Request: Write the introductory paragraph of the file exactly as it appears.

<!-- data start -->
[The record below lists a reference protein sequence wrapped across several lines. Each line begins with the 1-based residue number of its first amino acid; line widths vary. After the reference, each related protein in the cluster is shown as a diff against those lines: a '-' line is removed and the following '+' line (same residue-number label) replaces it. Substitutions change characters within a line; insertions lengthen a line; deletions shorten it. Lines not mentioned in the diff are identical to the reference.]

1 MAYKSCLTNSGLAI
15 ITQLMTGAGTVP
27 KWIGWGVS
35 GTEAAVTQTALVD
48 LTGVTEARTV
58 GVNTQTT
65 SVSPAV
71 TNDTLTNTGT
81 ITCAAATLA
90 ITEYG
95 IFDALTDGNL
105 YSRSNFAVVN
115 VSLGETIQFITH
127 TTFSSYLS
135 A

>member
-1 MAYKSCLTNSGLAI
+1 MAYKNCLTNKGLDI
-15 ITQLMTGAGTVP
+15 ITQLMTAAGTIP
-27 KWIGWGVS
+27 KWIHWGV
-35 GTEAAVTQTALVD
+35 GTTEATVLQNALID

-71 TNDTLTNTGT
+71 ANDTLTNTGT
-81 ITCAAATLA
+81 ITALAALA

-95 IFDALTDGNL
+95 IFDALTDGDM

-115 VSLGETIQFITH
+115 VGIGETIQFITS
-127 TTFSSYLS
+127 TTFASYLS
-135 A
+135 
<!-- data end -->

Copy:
[The record below lists a reference protein sequence wrapped across several lines. Each line begins with the 1-based residue number of its first amino acid; line widths vary. After the reference, each related protein in the cluster is shown as a diff against those lines: a '-' line is removed and the following '+' line (same residue-number label) replaces it. Substitutions change characters within a line; insertions lengthen a line; deletions shorten it. Lines not mentioned in the diff are identical to the reference.]